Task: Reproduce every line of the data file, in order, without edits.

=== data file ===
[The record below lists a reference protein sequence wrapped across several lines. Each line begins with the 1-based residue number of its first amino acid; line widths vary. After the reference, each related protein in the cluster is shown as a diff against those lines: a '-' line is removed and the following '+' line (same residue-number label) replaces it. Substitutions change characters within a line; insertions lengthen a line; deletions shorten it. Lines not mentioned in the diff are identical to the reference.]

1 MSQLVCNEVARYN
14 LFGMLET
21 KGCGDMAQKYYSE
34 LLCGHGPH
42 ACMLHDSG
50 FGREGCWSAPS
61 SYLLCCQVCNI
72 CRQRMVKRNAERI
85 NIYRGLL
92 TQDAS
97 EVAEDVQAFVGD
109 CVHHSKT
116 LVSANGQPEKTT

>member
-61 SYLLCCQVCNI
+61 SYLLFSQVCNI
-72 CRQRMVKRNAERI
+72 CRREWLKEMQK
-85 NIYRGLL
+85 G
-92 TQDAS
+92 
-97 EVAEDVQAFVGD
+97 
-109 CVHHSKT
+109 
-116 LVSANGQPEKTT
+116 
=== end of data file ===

[The record below lists a reference protein sequence wrapped across several lines. Each line begins with the 1-based residue number of its first amino acid; line widths vary. After the reference, each related protein in the cluster is shown as a diff against those lines: a '-' line is removed and the following '+' line (same residue-number label) replaces it. Substitutions change characters within a line; insertions lengthen a line; deletions shorten it. Lines not mentioned in the diff are identical to the reference.]

1 MSQLVCNEVARYN
14 LFGMLET
21 KGCGDMAQKYYSE
34 LLCGHGPH
42 ACMLHDSG
50 FGREGCWSAPS
61 SYLLCCQVCNI
72 CRQRMVKRNAERI
85 NIYRGLL
92 TQDAS
97 EVAEDVQAFVGD
109 CVHHSKT
116 LVSANGQPEKTT

>member
-61 SYLLCCQVCNI
+61 SYLLFSQVCNI
-72 CRQRMVKRNAERI
+72 CRREWLKEMQK
-85 NIYRGLL
+85 G
-92 TQDAS
+92 
-97 EVAEDVQAFVGD
+97 
-109 CVHHSKT
+109 
-116 LVSANGQPEKTT
+116 